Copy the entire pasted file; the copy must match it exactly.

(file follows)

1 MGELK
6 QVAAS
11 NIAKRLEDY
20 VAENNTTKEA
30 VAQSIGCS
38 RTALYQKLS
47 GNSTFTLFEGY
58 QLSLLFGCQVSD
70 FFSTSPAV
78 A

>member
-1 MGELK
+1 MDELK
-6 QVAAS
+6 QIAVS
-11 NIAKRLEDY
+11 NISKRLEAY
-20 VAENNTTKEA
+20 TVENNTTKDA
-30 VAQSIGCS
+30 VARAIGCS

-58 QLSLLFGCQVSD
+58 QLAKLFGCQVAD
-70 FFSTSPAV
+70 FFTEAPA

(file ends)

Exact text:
1 MGELK
6 QVAAS
11 NIAKRLEDY
20 VAENNTTKEA
30 VAQSIGCS
38 RTALYQKLS
47 GNSTFTLFEGY
58 QLSLLFGCQVSD
70 FFSTSPAV
78 A

>member
-1 MGELK
+1 MDELK
-6 QVAAS
+6 QIAVS
-11 NIAKRLEDY
+11 NISKRLEAY
-20 VAENNTTKEA
+20 TVENNTTKDA
-30 VAQSIGCS
+30 VARAIGCS

-58 QLSLLFGCQVSD
+58 QLAKLFGCQVAD
-70 FFSTSPAV
+70 FFTEAPA